The researchers say that there are three characteristics that a CIO should be looking for when trying to determine if it would be worthwhile to make further investments in a high-potential IT workers: ability, engagement, and aspiration.

Your best IT workers need to have both the hard (technical) and soft (management) skills needed to take on bigger jobs. Additionally they are going to have be engaged with both the company and its mission – if they don’t believe, they won’t be willing to help you achieve. Finally, the IT worker’s career goals, their aspirations, also need to be in line with what the company is both willing and able to provide them with.

What All Of This Means For You

The job of CIO actually has very little to do with technology and everything to do with developing people. Not all IT workers are created the same and CIOs really want to find ways to hold on to their best workers. The problem is that they aren’t doing a very good job of this.

In order to keep your best and brightest IT workers engaged, you are going to have to make a special effort to recognize them and work with them to make sure that what they are working on really matters to the company. Likewise, not all high-pots are created equal. Only the ones with ability, true engagement in what the company does, and aspirations that are in line with what the company can offer will be the ones who can grow into true IT leaders.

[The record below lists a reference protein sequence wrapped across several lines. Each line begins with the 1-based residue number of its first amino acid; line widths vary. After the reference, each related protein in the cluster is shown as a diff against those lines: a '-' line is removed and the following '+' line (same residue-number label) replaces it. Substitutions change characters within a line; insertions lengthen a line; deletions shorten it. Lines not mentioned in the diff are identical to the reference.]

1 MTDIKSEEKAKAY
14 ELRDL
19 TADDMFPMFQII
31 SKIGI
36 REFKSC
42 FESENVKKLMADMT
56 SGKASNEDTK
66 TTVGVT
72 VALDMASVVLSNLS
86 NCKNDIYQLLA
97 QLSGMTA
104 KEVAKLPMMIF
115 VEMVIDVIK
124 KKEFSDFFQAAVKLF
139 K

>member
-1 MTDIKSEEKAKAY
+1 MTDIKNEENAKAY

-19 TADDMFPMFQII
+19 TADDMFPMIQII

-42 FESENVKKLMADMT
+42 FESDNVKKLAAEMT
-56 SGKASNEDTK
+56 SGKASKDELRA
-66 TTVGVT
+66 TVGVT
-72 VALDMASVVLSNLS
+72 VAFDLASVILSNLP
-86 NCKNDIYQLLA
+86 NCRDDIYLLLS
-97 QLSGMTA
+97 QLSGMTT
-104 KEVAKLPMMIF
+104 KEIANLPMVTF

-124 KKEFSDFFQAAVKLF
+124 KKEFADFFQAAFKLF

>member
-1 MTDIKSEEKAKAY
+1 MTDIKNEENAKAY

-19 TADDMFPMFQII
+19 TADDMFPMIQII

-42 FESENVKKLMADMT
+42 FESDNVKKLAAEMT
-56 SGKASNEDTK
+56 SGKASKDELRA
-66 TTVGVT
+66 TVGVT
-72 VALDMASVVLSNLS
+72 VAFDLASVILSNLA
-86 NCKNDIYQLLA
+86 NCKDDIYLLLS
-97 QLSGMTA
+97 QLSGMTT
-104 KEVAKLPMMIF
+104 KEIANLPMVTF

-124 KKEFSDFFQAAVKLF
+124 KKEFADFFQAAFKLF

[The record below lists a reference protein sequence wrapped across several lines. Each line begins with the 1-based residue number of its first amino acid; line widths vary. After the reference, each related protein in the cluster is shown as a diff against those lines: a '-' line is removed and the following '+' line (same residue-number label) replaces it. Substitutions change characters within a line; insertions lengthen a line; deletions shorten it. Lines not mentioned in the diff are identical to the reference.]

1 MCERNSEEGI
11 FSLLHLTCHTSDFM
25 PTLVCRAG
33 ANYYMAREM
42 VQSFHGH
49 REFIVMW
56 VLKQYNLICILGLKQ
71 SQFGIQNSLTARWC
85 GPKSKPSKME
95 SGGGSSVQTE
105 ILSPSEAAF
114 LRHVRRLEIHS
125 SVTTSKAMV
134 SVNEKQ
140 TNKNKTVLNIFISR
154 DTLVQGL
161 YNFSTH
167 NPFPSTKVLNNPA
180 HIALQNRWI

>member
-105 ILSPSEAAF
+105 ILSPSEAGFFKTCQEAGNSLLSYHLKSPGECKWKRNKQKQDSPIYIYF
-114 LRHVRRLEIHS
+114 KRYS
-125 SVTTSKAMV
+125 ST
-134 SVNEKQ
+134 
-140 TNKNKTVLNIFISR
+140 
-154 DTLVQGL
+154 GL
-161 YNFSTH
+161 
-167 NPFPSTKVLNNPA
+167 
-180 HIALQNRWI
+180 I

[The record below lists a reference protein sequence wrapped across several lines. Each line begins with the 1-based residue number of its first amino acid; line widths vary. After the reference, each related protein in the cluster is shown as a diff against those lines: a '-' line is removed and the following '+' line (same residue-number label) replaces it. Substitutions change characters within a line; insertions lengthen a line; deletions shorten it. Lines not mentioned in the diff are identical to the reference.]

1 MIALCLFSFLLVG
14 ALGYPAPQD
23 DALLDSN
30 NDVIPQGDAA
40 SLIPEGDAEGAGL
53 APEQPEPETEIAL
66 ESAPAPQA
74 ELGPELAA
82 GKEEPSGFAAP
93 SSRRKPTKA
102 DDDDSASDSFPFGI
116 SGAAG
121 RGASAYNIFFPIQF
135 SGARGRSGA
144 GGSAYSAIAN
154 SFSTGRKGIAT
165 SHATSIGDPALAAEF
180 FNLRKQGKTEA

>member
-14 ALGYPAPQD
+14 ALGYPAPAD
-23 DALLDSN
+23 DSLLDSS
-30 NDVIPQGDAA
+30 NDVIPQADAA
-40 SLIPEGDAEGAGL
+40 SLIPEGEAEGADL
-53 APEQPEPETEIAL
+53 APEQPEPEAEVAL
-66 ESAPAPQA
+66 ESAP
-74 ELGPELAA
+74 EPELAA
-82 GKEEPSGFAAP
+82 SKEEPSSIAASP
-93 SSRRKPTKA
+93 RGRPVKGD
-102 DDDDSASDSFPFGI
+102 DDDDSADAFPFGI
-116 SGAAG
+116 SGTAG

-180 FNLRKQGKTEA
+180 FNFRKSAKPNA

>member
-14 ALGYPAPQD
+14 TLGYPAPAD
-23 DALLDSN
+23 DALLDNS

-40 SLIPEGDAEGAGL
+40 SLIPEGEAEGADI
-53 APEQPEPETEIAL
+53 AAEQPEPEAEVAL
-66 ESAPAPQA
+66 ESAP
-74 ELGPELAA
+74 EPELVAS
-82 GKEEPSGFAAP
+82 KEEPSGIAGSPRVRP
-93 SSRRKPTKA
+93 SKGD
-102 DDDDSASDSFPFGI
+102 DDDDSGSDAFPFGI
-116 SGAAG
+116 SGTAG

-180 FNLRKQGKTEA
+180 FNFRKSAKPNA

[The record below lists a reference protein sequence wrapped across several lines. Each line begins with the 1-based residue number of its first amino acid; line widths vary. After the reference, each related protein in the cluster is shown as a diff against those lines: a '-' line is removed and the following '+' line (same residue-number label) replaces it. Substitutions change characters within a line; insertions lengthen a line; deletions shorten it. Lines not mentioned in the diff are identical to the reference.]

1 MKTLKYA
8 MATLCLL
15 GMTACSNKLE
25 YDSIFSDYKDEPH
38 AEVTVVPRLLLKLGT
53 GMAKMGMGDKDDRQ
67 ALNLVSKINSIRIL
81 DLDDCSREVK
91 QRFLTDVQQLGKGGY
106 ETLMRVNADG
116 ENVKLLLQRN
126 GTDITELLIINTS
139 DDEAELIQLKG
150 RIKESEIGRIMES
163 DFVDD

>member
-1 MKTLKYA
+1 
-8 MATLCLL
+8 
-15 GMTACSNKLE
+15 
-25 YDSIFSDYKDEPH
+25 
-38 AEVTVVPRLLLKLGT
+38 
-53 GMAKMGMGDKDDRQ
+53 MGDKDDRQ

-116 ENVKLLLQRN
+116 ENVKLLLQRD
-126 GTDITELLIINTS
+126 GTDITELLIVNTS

A CIOs most important job is to grow and nurture the next generation of IT talent that will lead the company. In order to do this you are going to have to invest a great deal of your time in ensuring that your best workers don’t leave. It is possible to do this, but it needs to become one of your top tasks. If you can do this correctly, then both your career and the company will benefit from it…

– Dr. Jim Anderson
Blue Elephant Consulting –
Your Source For Real World IT Department Leadership Skills™

Question For You: What percentage of a CIOs time should be spent on developing the company’s top IT talent?

Click here to get automatic updates when The Accidental Successful CIO Blog is updated.
P.S.: Free subscriptions to The Accidental Successful CIO Newsletter are now available. Learn what you need to know to do the job. Subscribe now: Click Here!

What We’ll Be Talking About Next Time

As the world slowly recovers from its great economic recession, CIOs are gearing up to help their companies do battle with their competitors. Everywhere in this great land you can hear the same words being repeated “I want more innovation!” Umm, ok. It turns out that innovation doesn’t just happen. Instead you need a whole bunch of little changes first. Maybe I should explain…

Be Sociable, Share!

{ 2 comments… read them below or add one }

Andrew Anderson July 11, 2011 at 10:24 am

You suggest: